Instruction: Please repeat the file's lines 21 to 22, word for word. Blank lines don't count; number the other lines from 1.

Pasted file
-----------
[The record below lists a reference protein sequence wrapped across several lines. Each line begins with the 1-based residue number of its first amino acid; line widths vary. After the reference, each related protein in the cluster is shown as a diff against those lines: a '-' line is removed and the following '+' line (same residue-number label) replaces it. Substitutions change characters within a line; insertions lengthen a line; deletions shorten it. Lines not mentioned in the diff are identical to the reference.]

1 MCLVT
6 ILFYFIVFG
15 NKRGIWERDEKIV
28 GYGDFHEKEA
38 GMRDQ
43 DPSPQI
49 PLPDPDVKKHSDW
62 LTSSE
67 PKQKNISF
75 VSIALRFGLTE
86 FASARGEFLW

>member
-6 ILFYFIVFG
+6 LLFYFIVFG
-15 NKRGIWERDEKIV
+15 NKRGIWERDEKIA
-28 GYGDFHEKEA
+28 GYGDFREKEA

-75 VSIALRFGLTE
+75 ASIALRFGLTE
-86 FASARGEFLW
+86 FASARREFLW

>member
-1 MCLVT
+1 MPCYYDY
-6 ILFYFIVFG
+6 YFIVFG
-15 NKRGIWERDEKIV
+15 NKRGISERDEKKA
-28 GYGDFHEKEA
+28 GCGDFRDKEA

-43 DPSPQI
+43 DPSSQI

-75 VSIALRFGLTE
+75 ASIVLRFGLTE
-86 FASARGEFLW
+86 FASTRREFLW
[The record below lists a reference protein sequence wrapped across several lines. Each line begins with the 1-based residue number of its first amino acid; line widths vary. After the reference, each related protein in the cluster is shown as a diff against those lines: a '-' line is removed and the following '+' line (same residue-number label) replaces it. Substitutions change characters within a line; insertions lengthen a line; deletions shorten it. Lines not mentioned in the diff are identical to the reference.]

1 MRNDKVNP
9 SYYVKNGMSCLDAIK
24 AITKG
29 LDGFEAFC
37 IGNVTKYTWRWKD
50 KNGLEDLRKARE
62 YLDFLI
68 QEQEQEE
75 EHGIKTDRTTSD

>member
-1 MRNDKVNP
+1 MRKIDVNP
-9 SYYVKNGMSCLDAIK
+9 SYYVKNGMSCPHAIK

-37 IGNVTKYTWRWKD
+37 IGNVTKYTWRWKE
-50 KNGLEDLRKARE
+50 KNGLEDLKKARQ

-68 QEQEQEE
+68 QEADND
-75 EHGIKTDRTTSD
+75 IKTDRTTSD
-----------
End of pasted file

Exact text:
+75 ASIALRFGLTE
-86 FASARGEFLW